What can be better than a day in the sunshine with a group of jolly friends, listening to Nightingales sing? – Well, that was just what happened with the group in April – not only that, but one Nightingale in particular sat high on an exposed branch and allowed the twenty of us an excellent sighting of it; a real treat as they are so often elusive.
With the sun shining and spring having arrived there was a cacophony of tweets, warbles and calls. Near the seawall close to a reed bed we heard the explosive call of the Cetti’s Warbler and briefly saw it as it flew speedily from a stunted tree to a hedge thicket. There were Blackcaps, with their shiny black heads and Chiffchaffs too. The Chiffchaffs are just returning from countries around the Mediterranean where they have spent the winter. A small olive-green bird conspicuous by its ‘chiffchaff-chiffchaff’ song sang vigorously in the treetops. Apparently, some stay in the country over the winter, and it is the new arrivals that sing the loudest.
The butterflies and insects are becoming more conspicuous and we saw two Adders that basked lazily in the sunshine and also heard our first Cuckoo of the season.
It was a disappointment that the public is still not allowed to visit the new hide but most likely we wouldn’t have had any fresh sightings from it. With the tide well out the waders were quite a distance from the hides and seawall, but fortunately we had three telescopes amongst us, which made identification easier. Ruffs were present but the males were not yet showing their distinctive neck-ruff; the Ruff is another summer visitor favouring inland marshes and wet meadows although some remain all year. It was interesting to see the birds developing their summer plumage – for example the Black-tailed Godwit now has its brick red colours.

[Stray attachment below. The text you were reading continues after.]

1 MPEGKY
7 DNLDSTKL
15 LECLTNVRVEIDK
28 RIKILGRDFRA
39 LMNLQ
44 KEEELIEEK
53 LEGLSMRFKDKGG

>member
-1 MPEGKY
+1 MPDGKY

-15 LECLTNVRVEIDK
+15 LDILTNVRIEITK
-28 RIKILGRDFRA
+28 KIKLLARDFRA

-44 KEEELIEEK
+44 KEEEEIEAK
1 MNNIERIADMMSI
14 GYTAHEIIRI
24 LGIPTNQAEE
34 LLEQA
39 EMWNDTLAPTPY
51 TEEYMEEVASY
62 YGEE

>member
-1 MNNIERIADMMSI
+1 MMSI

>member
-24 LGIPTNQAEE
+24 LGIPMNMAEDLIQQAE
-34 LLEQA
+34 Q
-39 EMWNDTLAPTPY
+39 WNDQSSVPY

We lunched at tables in the sunshine near the Teepee, used for story telling to children and Steve entertained us with this joke – ‘Doctor I feel like a Teepee’, the patient said – on the next visit he said ‘Doctor I now feel like a Marquee’ – ‘aah’ said the Doctor I have a diagnosis: ‘You’re too tense’ – brilliant. After lunch some went home and others remained to investigate other parts of the reserve.
Birds: Blue, Coal, Great & Long-tailed Tits, Chaffinch, Goldfinch, Dunnock, Sparrow, Blackbird, Robin, Wren, Chiffchaff, Blackcap, Nightingale, Skylark, Lesser Whitethroat, Willow & Cetti’s Warblers, Linnet, Cuckoo, Collared Dove, Pied Wagtail, Green Woodpecker, Magpie, Jay, Crow, Wood Pigeon, Feral Pigeon, Buzzard, Moorhen, Little Grebe, Coot, Mallard, Tufted Duck, Shelduck, Greylag, Goose, Redshank, Avocet, Dunlin, Ruff, Black-tailed Godwit, Little Egret, Cormorant, Black-headed Gull.
Flowers: White & Red Dead-nettles, Blackthorn. Daisy, Dandelion, Ground Ivy, Pussy Willow Gorse. Broom, Celandine.
Other: Rabbit, Adder, 7-spot Ladybird. Butterflies: Tortoiseshell, Peacock, Brimstone, Painted Lady, Wild Forget-me-Not, Speedwell, Primrose, Cowslip
‘Our Patch’ (16)- Wednesday 27th April meet 2.00 Burnham Marina Car Park
Wednesday May 11th 10.00 Tiptree Heath – the Warden will be joining us, (meet in the car park) & Shut Heath Wood (Bluebells)